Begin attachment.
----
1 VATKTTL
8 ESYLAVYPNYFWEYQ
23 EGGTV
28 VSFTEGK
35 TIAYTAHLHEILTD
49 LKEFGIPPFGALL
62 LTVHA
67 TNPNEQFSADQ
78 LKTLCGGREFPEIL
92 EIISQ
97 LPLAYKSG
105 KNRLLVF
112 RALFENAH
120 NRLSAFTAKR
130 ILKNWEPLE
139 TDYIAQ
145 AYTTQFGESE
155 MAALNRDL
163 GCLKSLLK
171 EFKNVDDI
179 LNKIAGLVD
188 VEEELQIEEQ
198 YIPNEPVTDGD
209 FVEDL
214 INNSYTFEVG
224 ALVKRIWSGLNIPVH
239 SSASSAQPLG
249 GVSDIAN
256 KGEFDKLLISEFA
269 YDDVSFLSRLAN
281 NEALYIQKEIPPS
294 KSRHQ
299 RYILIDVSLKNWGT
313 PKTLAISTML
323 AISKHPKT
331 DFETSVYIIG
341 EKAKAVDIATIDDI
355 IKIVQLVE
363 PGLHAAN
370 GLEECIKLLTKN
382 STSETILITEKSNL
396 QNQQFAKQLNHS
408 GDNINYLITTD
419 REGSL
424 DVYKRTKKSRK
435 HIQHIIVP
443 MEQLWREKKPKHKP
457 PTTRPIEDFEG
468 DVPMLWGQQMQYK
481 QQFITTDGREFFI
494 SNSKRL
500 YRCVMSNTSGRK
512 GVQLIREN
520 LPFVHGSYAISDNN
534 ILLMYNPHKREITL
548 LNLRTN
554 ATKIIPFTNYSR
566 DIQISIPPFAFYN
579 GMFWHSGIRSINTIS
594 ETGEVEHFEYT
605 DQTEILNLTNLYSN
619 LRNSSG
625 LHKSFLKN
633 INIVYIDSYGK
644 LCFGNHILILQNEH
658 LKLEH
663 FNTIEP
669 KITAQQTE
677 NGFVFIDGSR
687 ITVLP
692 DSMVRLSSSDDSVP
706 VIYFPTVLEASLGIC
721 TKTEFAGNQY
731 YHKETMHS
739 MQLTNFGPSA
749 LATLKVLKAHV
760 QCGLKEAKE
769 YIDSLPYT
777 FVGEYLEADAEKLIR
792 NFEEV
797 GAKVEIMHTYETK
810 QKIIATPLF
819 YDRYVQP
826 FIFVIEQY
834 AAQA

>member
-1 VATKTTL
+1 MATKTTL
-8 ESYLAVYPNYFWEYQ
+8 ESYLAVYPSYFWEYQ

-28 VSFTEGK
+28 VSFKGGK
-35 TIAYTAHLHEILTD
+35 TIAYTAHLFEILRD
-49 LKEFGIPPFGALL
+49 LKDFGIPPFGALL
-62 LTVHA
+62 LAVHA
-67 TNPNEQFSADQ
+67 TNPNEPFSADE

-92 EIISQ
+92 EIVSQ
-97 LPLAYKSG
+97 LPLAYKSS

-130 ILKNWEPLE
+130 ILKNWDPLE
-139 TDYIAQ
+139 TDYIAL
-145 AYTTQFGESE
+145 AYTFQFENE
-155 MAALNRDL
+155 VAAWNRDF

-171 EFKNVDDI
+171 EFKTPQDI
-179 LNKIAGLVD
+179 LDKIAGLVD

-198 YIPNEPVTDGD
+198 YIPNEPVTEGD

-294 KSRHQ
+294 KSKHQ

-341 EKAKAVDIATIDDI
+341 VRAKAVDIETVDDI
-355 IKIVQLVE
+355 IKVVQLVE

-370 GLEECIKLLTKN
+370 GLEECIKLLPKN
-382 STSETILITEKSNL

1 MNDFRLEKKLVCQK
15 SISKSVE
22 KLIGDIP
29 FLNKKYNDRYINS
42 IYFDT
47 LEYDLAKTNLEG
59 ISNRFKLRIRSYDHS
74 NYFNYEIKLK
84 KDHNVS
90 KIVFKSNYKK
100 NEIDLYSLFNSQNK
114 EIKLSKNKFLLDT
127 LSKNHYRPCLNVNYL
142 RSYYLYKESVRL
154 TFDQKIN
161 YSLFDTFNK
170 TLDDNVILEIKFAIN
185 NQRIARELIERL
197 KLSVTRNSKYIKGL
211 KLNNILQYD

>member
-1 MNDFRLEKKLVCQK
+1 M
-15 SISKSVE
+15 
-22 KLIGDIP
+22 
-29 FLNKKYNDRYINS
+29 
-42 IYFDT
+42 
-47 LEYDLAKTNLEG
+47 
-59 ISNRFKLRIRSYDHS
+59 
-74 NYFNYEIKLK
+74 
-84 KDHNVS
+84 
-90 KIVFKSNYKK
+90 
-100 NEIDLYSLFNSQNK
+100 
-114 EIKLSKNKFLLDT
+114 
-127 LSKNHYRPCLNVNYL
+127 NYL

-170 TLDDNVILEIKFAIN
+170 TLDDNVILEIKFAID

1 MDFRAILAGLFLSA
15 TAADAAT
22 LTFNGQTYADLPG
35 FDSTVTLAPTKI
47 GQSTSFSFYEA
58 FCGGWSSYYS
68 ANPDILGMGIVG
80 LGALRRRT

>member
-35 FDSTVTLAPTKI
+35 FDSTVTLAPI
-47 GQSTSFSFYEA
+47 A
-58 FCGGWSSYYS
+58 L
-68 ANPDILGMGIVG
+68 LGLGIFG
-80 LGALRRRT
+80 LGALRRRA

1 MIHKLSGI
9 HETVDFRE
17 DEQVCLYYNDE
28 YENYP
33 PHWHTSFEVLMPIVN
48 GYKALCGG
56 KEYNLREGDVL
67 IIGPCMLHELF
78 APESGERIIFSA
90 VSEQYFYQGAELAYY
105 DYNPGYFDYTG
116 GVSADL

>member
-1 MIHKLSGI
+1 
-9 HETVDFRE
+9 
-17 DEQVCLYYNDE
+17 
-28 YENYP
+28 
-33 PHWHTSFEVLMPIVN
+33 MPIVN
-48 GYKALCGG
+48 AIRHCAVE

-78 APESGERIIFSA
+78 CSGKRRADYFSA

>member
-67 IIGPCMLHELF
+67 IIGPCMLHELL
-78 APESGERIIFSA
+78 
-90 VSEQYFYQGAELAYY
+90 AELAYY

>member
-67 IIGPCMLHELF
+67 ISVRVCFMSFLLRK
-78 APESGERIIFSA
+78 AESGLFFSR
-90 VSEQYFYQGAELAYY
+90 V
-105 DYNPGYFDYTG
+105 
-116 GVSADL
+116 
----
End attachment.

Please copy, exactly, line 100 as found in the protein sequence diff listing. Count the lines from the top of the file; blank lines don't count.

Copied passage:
+67 TNPNEPFSADE